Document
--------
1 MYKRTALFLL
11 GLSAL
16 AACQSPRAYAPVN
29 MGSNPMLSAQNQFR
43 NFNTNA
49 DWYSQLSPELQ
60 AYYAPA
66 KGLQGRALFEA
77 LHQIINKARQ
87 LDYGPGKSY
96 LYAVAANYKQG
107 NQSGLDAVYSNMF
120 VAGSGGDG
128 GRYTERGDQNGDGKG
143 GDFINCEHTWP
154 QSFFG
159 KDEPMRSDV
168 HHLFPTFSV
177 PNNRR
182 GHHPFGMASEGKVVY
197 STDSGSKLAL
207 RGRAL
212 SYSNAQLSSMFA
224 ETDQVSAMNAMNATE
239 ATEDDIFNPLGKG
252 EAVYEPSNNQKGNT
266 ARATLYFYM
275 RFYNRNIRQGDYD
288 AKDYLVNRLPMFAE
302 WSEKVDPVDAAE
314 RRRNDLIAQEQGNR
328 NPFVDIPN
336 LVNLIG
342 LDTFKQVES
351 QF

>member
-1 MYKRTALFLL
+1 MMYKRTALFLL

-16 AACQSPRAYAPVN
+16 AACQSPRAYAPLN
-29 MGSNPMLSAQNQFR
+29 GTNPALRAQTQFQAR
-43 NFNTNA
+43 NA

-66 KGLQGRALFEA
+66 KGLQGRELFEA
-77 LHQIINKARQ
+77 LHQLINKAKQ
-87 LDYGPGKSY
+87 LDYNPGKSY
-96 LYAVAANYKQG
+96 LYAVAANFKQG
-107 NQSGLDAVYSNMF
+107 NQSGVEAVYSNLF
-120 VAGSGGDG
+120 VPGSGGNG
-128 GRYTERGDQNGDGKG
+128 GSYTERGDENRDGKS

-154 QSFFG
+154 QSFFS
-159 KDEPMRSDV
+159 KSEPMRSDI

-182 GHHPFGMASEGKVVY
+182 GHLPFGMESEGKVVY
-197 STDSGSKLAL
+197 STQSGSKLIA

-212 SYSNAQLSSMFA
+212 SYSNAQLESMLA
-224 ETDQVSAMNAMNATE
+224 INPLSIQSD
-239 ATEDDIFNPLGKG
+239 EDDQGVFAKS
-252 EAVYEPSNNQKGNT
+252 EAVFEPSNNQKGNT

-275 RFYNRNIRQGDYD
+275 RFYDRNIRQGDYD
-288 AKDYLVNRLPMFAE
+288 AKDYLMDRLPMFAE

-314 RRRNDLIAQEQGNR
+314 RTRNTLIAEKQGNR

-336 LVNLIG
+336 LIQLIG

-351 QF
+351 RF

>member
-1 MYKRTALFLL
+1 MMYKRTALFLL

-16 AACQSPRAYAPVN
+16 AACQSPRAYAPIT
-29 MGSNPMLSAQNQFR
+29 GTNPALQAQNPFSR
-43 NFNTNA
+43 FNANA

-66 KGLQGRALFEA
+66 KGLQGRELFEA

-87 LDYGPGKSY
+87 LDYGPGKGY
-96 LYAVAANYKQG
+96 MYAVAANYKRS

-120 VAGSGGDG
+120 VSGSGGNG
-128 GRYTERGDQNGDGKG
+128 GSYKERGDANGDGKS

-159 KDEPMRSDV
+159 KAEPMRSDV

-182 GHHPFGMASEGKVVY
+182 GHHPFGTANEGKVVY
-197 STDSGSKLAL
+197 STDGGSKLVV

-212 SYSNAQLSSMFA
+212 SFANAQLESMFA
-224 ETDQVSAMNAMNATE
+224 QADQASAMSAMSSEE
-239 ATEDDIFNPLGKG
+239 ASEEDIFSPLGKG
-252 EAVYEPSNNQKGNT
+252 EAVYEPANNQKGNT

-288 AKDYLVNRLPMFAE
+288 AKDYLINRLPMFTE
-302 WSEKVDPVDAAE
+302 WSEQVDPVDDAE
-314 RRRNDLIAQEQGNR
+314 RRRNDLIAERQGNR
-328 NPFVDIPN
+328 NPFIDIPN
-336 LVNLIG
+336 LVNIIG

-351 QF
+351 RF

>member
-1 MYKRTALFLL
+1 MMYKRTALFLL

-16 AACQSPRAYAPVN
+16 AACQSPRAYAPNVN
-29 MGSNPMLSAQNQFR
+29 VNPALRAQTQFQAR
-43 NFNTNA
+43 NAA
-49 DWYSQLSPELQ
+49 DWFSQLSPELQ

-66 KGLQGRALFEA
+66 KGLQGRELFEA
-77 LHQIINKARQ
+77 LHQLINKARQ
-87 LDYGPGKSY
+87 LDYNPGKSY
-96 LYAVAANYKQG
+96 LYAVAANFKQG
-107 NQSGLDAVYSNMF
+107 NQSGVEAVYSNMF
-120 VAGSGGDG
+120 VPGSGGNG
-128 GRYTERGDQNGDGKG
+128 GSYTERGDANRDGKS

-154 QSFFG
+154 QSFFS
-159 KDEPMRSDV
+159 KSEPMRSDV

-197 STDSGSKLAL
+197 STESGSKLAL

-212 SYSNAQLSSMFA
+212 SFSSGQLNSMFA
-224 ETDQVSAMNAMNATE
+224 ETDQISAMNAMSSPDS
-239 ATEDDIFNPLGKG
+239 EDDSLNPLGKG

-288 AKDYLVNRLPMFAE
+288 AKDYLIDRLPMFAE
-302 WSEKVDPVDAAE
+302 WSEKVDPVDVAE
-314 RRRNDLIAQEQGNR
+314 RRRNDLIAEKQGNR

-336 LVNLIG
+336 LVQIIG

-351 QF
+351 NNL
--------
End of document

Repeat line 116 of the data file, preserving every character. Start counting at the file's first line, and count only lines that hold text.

-252 EAVYEPSNNQKGNT